In a previous post I warned about what I call “fake” education; that is, education that drills students in self-blame and a sense of failure and that disguises the sources of power that perpetuate inequalities. My argument was NOT a call to eliminate access to educational programs until we perfect curricula and pedagogy, but rather a cautionary note based on conversations I’ve had with criminalized women in Boston over the past decade. Let me be clear, as one long-time educator wrote to me, “Without the commitment to access, any reform in the content or delivery of education won’t matter.”
Rev. Vivian Nixon, Executive
“It’s incredibly important to pay close attention to quality education on the inside. Having been inside myself — a high school graduate stuck in a prison with no post-secondary options — I argue that any attempt to create broader access to programming would be welcomed by those who currently have no educational alternatives. …”
“It would be wonderful if everyone qualified for Bard Prison Initiative or other intense liberal arts programs, but we know that many will not. Those who do not qualify for a Bard-caliber program could easily do well in a less rigorous community college program. Furthermore, not everyone has an interest in the contemplative life. Some just want to learn how to be a Computer Technician or gain some other marketable skill because they feel it’s their best chance of escaping lifelong poverty.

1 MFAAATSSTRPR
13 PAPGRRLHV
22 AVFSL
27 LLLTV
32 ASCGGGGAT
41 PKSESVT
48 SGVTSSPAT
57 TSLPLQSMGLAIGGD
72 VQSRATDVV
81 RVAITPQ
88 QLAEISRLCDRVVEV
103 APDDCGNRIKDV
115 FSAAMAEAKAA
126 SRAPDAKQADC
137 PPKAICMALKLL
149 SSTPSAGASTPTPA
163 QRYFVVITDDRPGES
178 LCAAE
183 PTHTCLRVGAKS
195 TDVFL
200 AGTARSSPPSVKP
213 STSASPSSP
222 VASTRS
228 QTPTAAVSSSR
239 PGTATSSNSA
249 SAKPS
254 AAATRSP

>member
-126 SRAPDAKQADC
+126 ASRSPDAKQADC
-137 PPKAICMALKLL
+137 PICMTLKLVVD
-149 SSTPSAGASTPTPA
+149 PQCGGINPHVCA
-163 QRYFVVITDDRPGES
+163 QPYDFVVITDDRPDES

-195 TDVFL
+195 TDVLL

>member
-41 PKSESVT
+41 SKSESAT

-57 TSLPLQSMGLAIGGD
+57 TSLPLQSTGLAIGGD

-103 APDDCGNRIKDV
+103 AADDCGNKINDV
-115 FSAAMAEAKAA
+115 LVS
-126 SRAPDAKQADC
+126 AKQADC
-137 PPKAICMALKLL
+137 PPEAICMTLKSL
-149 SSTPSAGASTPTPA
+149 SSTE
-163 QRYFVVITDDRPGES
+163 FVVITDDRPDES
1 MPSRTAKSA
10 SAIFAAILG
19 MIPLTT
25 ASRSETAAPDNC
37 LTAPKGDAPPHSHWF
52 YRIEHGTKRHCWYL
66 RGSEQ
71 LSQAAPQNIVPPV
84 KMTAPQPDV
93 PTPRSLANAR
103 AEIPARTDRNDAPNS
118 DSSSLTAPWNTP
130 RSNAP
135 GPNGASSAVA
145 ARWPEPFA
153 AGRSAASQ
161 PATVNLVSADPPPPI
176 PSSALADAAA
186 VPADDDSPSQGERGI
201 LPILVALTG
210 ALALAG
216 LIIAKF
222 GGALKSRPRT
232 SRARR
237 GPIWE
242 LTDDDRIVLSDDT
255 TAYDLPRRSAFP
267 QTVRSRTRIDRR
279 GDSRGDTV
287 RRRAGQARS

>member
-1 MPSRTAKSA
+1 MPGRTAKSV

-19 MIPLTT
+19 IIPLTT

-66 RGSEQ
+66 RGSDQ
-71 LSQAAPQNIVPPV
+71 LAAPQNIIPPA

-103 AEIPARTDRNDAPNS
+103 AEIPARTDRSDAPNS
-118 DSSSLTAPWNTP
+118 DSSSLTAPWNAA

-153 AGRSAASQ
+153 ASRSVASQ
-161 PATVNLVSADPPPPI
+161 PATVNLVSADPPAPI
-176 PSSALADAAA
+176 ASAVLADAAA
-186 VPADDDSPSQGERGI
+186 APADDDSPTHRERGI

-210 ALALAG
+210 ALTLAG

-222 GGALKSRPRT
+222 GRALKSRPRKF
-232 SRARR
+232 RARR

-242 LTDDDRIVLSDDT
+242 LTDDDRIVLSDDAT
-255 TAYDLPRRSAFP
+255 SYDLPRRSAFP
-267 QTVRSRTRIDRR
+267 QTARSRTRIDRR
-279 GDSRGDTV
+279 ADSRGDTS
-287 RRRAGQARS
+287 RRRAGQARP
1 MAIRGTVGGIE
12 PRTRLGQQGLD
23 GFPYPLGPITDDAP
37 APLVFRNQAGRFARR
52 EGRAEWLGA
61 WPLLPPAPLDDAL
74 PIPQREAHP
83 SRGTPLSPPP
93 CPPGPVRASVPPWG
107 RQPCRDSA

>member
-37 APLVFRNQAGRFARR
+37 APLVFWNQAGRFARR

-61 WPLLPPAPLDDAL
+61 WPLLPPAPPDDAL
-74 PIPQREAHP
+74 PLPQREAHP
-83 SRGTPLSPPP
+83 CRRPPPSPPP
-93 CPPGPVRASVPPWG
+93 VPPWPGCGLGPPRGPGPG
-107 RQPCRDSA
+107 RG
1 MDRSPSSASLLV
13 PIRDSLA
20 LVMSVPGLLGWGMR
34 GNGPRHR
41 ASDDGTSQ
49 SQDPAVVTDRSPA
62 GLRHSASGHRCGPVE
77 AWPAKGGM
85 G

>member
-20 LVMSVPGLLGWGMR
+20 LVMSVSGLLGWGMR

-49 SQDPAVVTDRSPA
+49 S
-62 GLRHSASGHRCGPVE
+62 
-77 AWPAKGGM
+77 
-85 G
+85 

“That option should be readily available. If one of education’s main concerns is helping students forge a sense of individuality, introspection and self-determination, then the choice to limit educational programs in prison as an attempt to “do what’s best for them” proves antithetical to our ultimate goals. Just as students on the outside participate in educational programs of all levels, incarcerated students should also have a wide range of options — every program should not be exclusive. While quality must not be ignored, we should agree on what we mean by “quality” and not confuse it for elitism. …”
“The practical role of education in helping those incarcerated escape the cycles of marginalization, crime and poverty is as large as its transformative ability to foster critical thought, self-reflection and a stronger sense of self for those in the classroom. When we account for the irrefutable correlation between lack of education and rates of imprisonment, we must take every opportunity we can to provide educational programming for those who need it most. That means a wide range of programs, broader financial aid eligibility and a persistent, long-term commitment to improving educational access for all.”
I’d like to thank the many friends and colleagues who commented on the “Knowledge is Power” post. Stay tuned for additional posts on this very important topic.